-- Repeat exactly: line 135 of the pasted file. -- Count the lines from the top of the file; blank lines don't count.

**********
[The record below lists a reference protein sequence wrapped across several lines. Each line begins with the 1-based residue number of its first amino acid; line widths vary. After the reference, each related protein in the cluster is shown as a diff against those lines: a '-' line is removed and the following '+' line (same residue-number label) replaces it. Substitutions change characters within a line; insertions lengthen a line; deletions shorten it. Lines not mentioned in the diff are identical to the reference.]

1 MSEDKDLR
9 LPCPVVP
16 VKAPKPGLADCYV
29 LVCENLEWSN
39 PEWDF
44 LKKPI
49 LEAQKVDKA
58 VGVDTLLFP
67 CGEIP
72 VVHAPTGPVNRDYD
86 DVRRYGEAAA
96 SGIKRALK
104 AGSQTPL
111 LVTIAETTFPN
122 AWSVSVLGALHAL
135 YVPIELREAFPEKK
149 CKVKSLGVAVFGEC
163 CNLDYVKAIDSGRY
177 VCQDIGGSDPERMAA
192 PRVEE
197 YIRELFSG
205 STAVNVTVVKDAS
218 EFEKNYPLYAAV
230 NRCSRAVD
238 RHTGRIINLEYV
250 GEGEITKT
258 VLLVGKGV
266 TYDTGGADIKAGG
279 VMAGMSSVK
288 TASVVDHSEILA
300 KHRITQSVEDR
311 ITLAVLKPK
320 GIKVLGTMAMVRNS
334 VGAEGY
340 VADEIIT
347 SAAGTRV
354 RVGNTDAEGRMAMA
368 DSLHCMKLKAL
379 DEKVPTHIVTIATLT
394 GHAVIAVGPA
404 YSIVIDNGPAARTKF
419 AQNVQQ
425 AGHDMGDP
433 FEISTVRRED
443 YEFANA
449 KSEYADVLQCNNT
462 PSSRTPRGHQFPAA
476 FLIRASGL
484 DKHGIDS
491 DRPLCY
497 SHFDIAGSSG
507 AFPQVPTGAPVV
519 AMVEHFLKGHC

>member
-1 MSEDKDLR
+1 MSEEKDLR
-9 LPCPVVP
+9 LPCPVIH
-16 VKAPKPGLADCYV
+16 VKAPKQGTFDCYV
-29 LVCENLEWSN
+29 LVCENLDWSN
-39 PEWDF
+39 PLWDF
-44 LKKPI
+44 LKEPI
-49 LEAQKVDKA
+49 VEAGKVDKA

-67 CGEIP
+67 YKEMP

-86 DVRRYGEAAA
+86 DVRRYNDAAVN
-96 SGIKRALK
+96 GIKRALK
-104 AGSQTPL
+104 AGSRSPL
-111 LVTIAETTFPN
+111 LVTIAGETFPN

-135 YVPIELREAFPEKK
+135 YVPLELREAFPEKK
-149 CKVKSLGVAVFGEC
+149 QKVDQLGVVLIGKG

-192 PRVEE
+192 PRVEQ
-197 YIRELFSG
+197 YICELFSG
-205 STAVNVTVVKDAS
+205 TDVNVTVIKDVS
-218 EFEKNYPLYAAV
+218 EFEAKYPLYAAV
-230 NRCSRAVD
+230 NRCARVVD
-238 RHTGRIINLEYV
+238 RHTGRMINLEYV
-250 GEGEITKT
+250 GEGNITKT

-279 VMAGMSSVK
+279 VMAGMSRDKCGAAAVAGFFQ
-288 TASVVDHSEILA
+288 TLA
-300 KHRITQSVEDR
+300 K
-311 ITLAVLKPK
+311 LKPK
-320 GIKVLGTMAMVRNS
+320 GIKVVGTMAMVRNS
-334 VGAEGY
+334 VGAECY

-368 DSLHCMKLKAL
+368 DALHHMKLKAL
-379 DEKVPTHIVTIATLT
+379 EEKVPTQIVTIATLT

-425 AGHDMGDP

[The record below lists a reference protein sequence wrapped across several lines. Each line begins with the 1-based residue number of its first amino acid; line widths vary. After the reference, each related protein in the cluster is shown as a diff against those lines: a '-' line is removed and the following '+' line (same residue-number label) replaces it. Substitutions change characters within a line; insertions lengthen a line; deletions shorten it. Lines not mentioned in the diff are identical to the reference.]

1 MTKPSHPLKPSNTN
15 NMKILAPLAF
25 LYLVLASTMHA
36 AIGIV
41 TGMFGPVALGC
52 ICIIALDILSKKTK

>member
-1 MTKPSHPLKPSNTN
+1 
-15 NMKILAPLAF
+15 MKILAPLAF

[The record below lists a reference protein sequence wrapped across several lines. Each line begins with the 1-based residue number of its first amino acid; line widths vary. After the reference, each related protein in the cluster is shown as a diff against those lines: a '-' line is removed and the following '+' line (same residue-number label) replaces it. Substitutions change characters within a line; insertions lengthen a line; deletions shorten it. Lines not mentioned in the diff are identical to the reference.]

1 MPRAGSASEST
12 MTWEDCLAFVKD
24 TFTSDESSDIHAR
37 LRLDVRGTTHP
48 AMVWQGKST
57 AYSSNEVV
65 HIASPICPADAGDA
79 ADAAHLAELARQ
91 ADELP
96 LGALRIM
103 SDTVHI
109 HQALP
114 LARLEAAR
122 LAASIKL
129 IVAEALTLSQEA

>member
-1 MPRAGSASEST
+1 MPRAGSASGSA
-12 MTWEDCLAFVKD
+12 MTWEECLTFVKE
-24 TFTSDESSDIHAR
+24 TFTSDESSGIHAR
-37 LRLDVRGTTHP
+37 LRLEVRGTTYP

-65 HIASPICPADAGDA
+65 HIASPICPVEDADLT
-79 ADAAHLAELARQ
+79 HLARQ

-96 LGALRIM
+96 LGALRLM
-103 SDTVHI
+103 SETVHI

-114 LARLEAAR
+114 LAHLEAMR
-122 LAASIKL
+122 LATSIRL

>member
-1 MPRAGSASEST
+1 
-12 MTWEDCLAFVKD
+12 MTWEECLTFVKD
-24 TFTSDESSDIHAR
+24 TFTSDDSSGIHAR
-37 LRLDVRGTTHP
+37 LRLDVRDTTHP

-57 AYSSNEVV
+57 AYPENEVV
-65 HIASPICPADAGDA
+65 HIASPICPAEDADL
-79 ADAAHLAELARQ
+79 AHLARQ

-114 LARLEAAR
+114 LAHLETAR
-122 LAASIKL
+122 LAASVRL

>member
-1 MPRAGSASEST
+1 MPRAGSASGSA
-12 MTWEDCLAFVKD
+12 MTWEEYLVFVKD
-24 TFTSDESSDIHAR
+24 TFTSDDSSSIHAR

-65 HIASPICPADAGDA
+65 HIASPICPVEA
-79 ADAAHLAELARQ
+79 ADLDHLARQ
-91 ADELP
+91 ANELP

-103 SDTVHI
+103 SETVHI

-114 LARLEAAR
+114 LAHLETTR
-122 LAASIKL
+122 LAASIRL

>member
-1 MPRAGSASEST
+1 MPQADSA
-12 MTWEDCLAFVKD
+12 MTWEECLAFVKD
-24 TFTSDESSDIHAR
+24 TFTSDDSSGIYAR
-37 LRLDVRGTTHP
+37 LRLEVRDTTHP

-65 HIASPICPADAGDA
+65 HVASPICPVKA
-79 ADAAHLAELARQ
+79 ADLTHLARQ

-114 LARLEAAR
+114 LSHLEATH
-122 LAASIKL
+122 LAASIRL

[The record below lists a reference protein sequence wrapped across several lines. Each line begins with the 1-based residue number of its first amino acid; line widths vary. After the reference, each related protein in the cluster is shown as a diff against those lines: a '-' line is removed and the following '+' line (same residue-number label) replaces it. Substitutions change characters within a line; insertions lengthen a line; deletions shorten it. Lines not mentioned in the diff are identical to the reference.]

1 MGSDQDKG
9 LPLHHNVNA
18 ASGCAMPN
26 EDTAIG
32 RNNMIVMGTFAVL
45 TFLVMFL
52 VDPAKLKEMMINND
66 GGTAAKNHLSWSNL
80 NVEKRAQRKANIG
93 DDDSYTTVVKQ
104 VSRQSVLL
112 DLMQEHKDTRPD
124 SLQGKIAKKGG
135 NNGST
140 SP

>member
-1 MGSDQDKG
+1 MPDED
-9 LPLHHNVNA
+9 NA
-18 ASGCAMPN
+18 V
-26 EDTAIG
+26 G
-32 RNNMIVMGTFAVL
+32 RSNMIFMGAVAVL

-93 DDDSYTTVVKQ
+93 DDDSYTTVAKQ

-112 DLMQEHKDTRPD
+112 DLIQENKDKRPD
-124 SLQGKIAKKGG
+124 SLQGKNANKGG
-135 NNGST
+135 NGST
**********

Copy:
79 ADAAHLAELARQ